John McGrath - Spring Market Confidence Defies Pandemic

John McGrath - Spring Market Confidence Defies Pandemic

Regional Hotspots Attracting Remote Workers
John McGrath
19/10/2020 | 3 MIN READ

We are seeing renewed confidence in the market this Spring, with consistently healthy national weekend clearance rates of 60-65%, more new listings coming online, higher sales volumes compared to Spring last year and price growth in six out of eight capital cities in September, says McGrath Estate Agents founder and executive director John McGrath.



Owner occupiers are leading the charge, with many families enthusiastically looking to upgrade their homes and first home buyer activity also very strong.

 

We saw evidence of this in the latest housing finance data from the Australian Bureau of Statistics.

 

A record $16.3 billion in new home loans for owner occupiers was written in August, the highest value in the history of the 18-year series. It was a record for monthly growth, too at 13.6%. July was also big with $14.3 billion in new loans written and strong monthly growth of 10.7%.

 

Improving buyer sentiment also comes on the back of record low interest rates, with speculation that the RBA might cut the official cash rate to just 0.1% next month. RBA data shows the average variable rate on new P&I loans for owner occupiers is 2.64% and 2.3% fixed for three years or less.

 

The market is likely to receive a boost from the Federal Government’s proposal to relax ‘responsible lending obligations’ introduced in 2009. A switch in legal liability means lenders will be able to rely on the information borrowers give them, meaning less scrutiny of your Netflix and Uber Eats usage!

 

In short, the change should make the process of getting a loan faster and easier. They’re doing this to ensure strong credit flow for investment to help lift the economy out of recession.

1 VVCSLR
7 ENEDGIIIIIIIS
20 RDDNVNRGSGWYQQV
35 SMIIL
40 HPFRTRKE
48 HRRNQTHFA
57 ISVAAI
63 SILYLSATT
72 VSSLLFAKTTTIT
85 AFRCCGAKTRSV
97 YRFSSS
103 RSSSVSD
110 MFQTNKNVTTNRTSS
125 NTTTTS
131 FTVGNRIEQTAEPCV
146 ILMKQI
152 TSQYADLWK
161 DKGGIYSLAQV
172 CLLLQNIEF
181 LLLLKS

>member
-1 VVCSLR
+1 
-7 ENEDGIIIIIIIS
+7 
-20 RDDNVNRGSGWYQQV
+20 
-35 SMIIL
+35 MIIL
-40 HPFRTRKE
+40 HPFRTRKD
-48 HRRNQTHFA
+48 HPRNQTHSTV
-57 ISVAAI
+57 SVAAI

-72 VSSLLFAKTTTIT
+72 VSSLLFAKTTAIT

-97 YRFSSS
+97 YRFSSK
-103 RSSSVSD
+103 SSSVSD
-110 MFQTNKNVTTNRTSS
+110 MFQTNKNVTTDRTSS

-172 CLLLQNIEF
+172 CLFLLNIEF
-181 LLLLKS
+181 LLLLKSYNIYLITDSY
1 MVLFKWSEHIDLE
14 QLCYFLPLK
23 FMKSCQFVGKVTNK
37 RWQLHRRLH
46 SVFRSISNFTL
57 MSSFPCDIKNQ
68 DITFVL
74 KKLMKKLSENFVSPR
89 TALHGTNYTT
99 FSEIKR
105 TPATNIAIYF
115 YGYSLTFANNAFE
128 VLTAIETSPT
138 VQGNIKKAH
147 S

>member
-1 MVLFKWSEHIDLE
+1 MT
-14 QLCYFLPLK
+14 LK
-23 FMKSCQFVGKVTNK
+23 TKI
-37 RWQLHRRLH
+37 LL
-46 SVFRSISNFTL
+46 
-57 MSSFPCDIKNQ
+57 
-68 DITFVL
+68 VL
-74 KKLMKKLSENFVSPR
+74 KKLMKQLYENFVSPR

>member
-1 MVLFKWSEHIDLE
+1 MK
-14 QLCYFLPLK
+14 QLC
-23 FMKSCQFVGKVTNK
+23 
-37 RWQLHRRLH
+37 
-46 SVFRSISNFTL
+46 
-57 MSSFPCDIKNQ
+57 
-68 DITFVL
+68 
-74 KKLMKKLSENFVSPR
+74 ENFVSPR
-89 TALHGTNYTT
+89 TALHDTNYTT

In Victoria, the ban on physical inspections of homes for sale in Melbourne has finally been lifted.

 

After seven weeks on pause, the city’s property market is back up and running with an immediate surge in stock for sale in the first week of October. Despite everything Melbourne has been through, home values are down only -5.5% since March.

 

In September, CoreLogic data shows Sydney home values fell -0.3%, which was the lowest capital loss recorded since the pandemic began. Median days on market in Sydney is now 36, almost a full week’s improvement on Spring last year. All of this reflects a pick-up in the market.

 

Melbourne prices fell -0.9% in September but this data means nothing given the industry was barely operational during lockdown. Brisbane home values increased 0.5%, Adelaide 0.8%, Perth 0.2%, Hobart 0.4%, Canberra 0.4% and Darwin 1.6%. Compared to Spring last year, it’s taking less time to sell in every capital city except Hobart.

 

Across regional areas, there was growth in home values in every state and territory except Western Australia (-0.3%) and the Northern Territory (-1.4%) in September.

 

Regional Victoria was steady but there was a 1.5% gain in regional South Australia, an 0.8% lift in regional Tasmania and an 0.5% increase in regional NSW and regional Queensland.

 

It’s taking less time to sell in regional NSW and Victoria today compared to Spring last year because COVID-19 has brought urgency to the market. More people from Sydney and Melbourne are looking to depart because they can now work from home and enjoy a better lifestyle on a much lower home mortgage in the regions.

 

The median days on market for regional NSW is currently 57, which is two weeks faster than in Spring 2019. In regional Victoria, it’s 43 days now compared to 49 last year.

 

Nationally, the number of sales in the first month of Spring was higher than the number of new listings coming to market.

 

This means tight supply is ongoing and we’re seeing a bit of FOMO coming back as a result. Spring buyers are realising that they need to be ready to compete when the right home comes up.  

 

The views expressed in this article are an opinion only and readers should rely on their independent advice in relation to such matters. 

 

This article originally appeared in The Real Estate Conversation (October 19, 2020)

 

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